Thursday, January 16, 2014

Why can't anyone talk about frameworks?

In writing for WHOSE, I was dismayed at the total lack of valuable information regarding automation frameworks and developing them.  I could find some work on the frameworks with names (data driven, model driven and keyword driven), but almost nothing on how to design a framework.  I get that few people can claim to have written 5-10 frameworks like I have, but why is it we are stuck with only these 3 types of frameworks?

Let me define my terms a little (I feel like a word of the week might show up sometime soon for this).  An architecture is a concept, the boxes you write on a board that are connected by lines, the UML diagram or the concepts locked in someone's head.  Architecture never exists outside of the stuff of designs and isn't tied to anything, like a particular tool.  Frameworks on the other hand have real stuff behind them.  They have code, they do things.  They still aren't the tests, but they are the pieces that assist the test and are called by the test.  A test results datastore is framework, a file reading utility is framework, but the test along with its steps is not part of the framework.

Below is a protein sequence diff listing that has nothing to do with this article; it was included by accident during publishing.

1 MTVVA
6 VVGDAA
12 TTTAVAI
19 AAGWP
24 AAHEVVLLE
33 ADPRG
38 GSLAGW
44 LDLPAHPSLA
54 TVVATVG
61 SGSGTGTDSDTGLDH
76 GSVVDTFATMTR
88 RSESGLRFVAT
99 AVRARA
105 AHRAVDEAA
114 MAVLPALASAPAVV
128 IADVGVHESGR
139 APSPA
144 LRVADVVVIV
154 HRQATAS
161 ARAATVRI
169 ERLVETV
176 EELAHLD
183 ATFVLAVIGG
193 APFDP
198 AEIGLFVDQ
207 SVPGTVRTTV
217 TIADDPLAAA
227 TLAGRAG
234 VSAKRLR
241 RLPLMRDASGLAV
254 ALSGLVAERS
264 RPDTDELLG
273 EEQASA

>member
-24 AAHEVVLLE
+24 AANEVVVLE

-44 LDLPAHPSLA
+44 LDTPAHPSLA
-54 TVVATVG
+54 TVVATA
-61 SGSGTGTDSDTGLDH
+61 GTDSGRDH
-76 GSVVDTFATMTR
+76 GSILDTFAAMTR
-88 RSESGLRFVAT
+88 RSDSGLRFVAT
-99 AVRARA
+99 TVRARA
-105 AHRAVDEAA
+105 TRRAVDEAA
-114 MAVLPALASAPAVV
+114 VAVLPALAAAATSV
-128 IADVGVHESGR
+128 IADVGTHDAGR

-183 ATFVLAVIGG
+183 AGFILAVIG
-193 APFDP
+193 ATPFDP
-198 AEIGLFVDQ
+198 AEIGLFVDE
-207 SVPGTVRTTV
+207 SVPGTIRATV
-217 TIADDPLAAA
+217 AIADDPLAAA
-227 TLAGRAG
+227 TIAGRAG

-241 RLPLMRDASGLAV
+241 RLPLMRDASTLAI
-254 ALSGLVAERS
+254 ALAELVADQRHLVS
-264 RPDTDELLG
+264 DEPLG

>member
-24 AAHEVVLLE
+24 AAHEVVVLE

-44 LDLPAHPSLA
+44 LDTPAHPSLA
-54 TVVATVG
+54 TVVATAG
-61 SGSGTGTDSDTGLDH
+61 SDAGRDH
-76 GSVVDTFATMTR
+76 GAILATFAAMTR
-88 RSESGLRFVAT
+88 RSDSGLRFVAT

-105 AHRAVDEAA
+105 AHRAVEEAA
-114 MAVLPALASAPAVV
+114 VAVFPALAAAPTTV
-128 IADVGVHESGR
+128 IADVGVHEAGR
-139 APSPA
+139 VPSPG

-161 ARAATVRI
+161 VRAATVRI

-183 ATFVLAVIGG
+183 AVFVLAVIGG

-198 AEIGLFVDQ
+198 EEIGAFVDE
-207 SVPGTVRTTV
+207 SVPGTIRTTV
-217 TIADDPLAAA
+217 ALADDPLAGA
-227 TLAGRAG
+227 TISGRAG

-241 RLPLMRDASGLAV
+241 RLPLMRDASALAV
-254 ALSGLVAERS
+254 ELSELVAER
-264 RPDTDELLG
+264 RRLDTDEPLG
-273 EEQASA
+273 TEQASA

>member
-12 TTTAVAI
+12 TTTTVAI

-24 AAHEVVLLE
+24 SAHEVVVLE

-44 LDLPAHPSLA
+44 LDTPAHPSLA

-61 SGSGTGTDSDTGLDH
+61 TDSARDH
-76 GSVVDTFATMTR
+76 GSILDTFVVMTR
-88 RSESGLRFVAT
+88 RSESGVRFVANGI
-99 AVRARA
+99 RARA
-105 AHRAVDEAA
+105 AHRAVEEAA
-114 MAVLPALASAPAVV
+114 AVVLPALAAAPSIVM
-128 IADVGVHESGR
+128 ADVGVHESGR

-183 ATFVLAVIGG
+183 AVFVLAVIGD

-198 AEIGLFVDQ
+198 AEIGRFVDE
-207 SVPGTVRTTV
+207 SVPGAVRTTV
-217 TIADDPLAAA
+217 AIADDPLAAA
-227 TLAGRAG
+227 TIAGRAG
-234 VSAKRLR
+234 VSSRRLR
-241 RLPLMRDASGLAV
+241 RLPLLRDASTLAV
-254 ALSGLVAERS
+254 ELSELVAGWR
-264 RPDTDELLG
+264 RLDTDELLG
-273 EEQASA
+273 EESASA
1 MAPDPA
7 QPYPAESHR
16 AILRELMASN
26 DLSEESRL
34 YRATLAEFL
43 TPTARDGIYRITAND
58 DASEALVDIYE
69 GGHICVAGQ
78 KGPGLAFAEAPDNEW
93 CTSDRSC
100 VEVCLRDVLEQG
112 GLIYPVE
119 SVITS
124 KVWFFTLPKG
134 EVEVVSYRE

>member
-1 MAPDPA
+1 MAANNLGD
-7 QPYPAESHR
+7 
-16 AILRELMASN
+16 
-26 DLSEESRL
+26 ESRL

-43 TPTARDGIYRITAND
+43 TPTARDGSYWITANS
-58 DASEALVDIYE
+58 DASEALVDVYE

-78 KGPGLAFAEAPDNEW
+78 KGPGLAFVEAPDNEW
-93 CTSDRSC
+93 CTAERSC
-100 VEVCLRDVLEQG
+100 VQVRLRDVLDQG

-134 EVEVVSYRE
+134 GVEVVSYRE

Now let me talk about a few framework ideas I have had for the past 10 years.  Some of them are old and some are relatively recent.  I am going to pull from some of my presentations of old, but the ideas have at least been useful for one framework of mine, if not more.


I'm sure I'm not the first one to come to this realization, but I have found no records of other automation engineers speaking of this before me.  I have heard the term DSL (Domain Specific Language) which I think is generally too tied to Keyword-driven testing, but a close and reasonable label.  The concept is to use the compiler and auto complete to assist in your writing of the framework.  Some people like the keyword driven frameworks, but in my past experience, they don't give compile time checking nor do they help you via auto complete.  So I write code using a few magic words.  Example: Test.Steps.*, UI.Page.*, DBTest.Data, etc.  These few words are all organizational and allow for a new user to 'discover' the functionality of the automation.  It also forces your automation to separate out the testing from the framework.  A simple example of that can be given: